This quiet farming town is home to a small airport and the Diefenbunker, a fallout shelter built by then-prime minister John Diefenbaker to protect senior government officials against nuclear attack.
The town is named in 1854 for the Carp River, which was in turn anglicized from the French carpes a cochon, for the suckers found ther by the early voyageurs.
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Diefenbunker, Canada's Cold War Museum
3911 Carp Rd, 10 km from highway 417 exit 144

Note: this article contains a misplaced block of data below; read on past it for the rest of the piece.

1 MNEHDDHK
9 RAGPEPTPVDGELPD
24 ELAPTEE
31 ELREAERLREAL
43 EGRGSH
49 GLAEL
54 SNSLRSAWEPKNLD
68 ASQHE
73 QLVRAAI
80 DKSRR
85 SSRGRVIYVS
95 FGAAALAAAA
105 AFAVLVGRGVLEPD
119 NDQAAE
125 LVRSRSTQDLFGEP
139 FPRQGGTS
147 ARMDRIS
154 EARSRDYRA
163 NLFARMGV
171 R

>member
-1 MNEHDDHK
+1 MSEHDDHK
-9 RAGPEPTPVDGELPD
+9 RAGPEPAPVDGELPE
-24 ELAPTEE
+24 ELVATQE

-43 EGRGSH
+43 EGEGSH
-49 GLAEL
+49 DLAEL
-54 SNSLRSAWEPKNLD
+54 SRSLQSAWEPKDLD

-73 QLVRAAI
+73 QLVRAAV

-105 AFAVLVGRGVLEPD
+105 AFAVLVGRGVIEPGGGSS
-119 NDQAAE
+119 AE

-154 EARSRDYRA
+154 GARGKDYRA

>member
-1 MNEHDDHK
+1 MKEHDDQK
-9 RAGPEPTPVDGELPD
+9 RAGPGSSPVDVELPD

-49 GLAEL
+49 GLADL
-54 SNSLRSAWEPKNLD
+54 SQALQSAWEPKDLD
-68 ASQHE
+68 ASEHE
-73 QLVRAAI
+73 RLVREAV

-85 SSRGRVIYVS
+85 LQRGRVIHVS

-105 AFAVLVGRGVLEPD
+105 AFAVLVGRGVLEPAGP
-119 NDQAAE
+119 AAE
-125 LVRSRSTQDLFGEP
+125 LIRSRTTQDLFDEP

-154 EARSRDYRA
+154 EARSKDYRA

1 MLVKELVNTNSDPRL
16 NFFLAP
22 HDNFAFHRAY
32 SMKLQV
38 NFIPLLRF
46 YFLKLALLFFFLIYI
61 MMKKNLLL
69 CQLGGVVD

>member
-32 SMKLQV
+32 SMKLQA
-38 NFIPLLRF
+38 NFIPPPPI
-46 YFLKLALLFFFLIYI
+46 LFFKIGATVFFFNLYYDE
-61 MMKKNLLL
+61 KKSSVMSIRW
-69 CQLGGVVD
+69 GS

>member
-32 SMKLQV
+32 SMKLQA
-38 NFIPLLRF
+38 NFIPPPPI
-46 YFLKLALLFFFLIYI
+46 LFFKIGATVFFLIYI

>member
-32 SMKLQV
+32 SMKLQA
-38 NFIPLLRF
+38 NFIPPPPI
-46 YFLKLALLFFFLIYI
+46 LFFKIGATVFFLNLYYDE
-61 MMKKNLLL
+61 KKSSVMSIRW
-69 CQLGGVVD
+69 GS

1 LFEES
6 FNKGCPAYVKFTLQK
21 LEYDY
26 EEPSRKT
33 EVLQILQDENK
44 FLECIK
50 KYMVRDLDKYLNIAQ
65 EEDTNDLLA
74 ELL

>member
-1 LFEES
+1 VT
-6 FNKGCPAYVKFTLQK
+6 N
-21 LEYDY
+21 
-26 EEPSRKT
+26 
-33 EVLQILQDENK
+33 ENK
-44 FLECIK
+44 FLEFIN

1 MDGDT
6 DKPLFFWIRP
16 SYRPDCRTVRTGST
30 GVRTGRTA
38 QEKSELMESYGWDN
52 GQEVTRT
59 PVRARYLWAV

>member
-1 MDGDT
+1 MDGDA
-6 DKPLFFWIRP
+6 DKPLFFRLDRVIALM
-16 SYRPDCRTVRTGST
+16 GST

This four storey deep bunker was built in 1959-1961 to house Canadian government officials, the Canadian Broadcasting Corporation, and Bank of Canada, and includes radio transmitters and gold storage vault, and living quarters for hundreds. The bunker was officially decomissioned in 1994. Built in secret, the exhibits include rare construction photos and artifacts on loan from the Canadian War Museum. Allow 1-1/2 hours. Open Victoria Day to Labour Day daily 10:30 to 3 pm; by appointment the rest of the year. Admission: adults $12, students and seniors $10, children over 5 $5. Reservations recommended.